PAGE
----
When you visit Hawai'i, if it rains a lot and it isn't the rainy season, you're most likely on the windward, or eastern, side of the island. Areas such as Hilo, on the Big Island, with 130 to 200 inches of rain per year and Mt. Waialeale on Kaua'i, the wettest place in the United States, with 460 inches of rain per year, feature the islands' most verdant rainforests. Although many of the state's native tropical rainforest plants are either extinct or listed as endangered, there are still several that you can see in their natural habitat.
The 'ohia (Metrosideros polymorpha) is a tree that figures more prominently in Hawa'ian mythology than any other plant in the islands. The tree itself is a bit of a gnarled-looking thing, with twisted branches. Then there is the lehua blossom, the tree's one redeeming feature. Usually fiery red in color, with the feathery texture of a bottlebrush, the lehua flower is a popular lei flower. The 'ohia is a slow-growing tree found in Hawai'i's tropical rainforests. Although it is the most common native tree in the state, it is currently fighting for its existence against non-native invasive trees, such as the tropical ash.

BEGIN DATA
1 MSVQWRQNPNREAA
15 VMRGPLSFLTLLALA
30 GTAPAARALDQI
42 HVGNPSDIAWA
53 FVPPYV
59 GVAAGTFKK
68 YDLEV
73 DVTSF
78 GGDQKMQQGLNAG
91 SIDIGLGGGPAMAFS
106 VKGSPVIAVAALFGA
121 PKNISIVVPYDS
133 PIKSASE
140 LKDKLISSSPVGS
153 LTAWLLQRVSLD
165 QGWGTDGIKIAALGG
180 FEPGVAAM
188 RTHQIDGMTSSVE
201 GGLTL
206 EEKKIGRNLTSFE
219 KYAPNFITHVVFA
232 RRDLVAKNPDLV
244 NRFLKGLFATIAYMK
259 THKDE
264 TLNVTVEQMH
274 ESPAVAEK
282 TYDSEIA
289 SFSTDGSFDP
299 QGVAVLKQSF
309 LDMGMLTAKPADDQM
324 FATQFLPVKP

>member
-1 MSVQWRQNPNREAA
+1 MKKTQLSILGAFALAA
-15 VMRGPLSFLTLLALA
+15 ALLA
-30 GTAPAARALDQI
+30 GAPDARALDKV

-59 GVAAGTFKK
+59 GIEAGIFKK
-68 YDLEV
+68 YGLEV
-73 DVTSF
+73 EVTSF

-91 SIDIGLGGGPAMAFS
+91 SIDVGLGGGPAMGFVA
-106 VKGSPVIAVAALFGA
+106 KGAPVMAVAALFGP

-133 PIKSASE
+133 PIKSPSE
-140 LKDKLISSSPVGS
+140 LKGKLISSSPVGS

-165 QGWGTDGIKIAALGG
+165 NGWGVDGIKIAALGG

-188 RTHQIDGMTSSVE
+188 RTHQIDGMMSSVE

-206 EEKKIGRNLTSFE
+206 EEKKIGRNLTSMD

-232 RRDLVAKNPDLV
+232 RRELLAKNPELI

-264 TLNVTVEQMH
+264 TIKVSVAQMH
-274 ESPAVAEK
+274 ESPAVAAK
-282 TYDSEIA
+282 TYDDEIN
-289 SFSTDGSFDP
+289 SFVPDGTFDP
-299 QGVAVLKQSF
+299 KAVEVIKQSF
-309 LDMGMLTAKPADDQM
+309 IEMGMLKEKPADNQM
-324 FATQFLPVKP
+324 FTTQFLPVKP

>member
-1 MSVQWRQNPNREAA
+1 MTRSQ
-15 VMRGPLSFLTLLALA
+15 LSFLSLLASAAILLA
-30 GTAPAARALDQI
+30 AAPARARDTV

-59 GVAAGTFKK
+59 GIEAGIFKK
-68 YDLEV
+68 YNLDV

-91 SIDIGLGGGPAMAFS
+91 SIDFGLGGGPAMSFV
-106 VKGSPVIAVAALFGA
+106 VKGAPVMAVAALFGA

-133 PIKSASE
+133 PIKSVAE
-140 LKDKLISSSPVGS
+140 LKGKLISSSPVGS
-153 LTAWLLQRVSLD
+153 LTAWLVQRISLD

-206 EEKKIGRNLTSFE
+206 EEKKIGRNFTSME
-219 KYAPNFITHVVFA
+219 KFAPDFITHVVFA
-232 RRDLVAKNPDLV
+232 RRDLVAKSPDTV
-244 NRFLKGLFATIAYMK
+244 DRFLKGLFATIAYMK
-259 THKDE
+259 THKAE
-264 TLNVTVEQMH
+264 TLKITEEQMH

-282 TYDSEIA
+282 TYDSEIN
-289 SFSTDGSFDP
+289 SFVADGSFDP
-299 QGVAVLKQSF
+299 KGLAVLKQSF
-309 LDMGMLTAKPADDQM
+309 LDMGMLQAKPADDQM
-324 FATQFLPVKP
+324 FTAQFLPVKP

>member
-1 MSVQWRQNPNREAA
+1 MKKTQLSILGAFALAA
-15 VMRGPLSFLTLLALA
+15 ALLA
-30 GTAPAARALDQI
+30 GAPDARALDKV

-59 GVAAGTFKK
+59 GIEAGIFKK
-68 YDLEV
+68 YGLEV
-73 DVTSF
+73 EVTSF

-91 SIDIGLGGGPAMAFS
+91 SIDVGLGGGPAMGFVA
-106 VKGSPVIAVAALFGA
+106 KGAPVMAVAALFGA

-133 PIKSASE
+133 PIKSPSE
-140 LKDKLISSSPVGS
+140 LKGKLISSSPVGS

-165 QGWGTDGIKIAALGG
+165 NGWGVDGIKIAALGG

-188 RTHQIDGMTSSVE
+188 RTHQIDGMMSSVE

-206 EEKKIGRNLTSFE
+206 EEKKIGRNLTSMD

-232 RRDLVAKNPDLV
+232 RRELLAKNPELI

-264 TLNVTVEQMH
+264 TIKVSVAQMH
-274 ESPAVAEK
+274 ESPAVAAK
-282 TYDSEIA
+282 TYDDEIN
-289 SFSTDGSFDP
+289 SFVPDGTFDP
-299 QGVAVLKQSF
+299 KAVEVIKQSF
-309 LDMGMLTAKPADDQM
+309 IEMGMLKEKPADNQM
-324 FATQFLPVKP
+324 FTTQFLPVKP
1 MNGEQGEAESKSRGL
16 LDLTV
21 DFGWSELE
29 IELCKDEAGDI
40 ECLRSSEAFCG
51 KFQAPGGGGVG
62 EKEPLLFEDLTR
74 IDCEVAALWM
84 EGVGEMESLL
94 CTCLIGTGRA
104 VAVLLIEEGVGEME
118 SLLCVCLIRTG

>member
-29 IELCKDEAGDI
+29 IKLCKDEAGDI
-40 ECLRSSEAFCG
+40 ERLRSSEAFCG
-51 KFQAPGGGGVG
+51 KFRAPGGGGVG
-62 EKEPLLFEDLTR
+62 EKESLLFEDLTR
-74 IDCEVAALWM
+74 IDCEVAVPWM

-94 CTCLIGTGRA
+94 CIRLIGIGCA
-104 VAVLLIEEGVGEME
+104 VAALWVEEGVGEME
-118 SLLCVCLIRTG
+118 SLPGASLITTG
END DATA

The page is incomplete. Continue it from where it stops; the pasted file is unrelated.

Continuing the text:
The koa tree (Acacia koa) is the second most common tree in Hawai'i, found in the rainforests on the islands of Hawai'i, Maui, Moloka'i, O'ahu, Kaua'i and Lana'i. Koa has historically been a valuable tree to the Hawai'ian people, used for outrigger canoes, weaponry, tiki gods and even birth control. Koa wood is commonly used today for souvenir items such as bowls, bracelets and picture frames. The koa tree is a large one, growing to heights of up to several hundred feet. It's also a heavy drinker, requiring up to 150 inches of water per year, depending upon its location.
Loulu (low-OO-lu) is a small palm tree, 10 to 26 feet tall, endemic to the island of Kaua'i. It is currently listed on both the State of Hawai'i and Federal Endangered Species lists, as there is only one remaining population--with four individual loulu (Pritchardia viscosa) trees--in existence in the wild. Sometimes called a fan palm, the loulu is a single-trunked palm with fan-like leaves. In fact, the loulu was used as a fan in ancient Hawai'i, its handle covered with coconut cord.